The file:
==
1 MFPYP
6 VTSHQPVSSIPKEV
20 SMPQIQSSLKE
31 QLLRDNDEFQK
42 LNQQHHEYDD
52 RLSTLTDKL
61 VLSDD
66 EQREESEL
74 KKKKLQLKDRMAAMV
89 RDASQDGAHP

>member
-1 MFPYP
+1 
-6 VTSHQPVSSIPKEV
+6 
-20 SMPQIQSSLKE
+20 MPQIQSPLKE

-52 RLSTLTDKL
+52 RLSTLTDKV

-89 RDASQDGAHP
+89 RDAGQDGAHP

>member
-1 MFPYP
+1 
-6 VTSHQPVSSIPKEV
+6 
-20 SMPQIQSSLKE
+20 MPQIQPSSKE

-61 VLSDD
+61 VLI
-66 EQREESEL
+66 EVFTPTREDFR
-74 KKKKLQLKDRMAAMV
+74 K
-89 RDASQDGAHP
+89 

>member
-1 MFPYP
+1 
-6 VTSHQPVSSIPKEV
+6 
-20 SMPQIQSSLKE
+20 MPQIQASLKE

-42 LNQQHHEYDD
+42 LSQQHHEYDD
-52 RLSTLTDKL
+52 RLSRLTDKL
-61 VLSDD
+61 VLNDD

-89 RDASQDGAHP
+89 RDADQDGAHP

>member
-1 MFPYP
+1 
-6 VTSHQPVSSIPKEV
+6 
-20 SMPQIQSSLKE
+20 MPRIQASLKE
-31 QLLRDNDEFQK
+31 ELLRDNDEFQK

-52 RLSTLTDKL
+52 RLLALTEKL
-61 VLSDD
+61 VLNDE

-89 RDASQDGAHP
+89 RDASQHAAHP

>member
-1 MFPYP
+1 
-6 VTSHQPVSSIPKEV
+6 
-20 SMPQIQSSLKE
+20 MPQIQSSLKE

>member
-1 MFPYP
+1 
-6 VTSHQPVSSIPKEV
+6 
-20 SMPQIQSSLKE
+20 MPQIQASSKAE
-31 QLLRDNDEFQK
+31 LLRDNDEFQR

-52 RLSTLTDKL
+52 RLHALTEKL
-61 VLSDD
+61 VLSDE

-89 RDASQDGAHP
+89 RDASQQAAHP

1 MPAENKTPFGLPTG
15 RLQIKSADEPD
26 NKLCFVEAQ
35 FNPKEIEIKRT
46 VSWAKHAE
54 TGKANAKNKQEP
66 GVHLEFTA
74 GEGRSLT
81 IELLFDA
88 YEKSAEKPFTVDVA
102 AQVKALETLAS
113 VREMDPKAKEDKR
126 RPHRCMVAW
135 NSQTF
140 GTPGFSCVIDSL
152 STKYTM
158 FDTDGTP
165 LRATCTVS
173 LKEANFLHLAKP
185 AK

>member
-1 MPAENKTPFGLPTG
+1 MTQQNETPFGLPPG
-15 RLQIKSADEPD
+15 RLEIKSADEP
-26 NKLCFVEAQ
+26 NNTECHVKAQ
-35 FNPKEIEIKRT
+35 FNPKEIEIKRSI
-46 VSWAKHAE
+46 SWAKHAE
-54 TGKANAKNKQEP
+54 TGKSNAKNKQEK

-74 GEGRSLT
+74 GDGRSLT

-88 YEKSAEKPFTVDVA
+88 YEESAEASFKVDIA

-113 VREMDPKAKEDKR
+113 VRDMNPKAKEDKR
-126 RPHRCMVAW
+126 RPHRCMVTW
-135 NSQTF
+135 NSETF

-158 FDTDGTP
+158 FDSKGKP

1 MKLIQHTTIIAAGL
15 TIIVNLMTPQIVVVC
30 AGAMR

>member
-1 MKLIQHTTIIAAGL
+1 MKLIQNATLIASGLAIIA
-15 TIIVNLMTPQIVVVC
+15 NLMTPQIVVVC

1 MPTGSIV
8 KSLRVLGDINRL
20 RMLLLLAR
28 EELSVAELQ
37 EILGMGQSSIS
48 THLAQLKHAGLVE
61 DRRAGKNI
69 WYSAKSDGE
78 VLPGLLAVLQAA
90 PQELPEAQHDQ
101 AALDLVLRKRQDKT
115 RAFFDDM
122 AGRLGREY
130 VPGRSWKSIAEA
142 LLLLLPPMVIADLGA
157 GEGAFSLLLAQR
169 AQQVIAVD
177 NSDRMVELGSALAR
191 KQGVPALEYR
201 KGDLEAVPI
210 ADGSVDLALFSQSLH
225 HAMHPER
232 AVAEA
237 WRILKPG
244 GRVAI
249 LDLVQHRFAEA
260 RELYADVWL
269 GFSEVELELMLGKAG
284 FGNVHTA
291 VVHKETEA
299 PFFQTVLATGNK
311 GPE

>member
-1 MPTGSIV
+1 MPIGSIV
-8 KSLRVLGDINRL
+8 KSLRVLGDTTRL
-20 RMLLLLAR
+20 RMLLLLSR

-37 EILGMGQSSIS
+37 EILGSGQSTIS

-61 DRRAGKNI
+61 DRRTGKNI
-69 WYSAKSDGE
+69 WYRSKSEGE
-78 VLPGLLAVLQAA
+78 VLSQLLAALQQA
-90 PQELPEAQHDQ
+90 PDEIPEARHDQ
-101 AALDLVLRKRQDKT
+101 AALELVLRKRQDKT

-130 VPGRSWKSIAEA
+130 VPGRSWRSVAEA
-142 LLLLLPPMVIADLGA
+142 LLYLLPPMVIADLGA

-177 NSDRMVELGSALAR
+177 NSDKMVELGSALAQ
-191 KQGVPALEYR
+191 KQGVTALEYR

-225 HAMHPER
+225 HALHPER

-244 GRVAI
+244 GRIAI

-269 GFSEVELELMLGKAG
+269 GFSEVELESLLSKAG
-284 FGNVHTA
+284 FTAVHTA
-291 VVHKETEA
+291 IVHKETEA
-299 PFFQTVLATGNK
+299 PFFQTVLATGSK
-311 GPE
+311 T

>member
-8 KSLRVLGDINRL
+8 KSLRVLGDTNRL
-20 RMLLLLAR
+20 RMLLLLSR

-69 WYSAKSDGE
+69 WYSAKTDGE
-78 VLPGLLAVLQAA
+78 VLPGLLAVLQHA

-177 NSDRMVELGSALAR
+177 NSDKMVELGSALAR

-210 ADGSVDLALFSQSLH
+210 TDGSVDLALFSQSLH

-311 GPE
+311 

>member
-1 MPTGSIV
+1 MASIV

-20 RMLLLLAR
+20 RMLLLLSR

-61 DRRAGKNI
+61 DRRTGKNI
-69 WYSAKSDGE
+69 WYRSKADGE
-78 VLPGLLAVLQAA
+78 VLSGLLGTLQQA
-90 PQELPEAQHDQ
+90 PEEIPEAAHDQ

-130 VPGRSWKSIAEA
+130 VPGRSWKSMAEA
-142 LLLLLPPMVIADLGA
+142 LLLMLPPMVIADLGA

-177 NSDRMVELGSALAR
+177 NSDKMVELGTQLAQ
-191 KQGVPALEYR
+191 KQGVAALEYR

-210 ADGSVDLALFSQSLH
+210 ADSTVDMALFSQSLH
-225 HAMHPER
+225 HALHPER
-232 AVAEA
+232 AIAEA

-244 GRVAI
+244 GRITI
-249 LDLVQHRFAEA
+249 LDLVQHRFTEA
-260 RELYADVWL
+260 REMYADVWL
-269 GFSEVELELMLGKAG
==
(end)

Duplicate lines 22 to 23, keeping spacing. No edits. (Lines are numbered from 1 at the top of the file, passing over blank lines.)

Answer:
>member
-1 MFPYP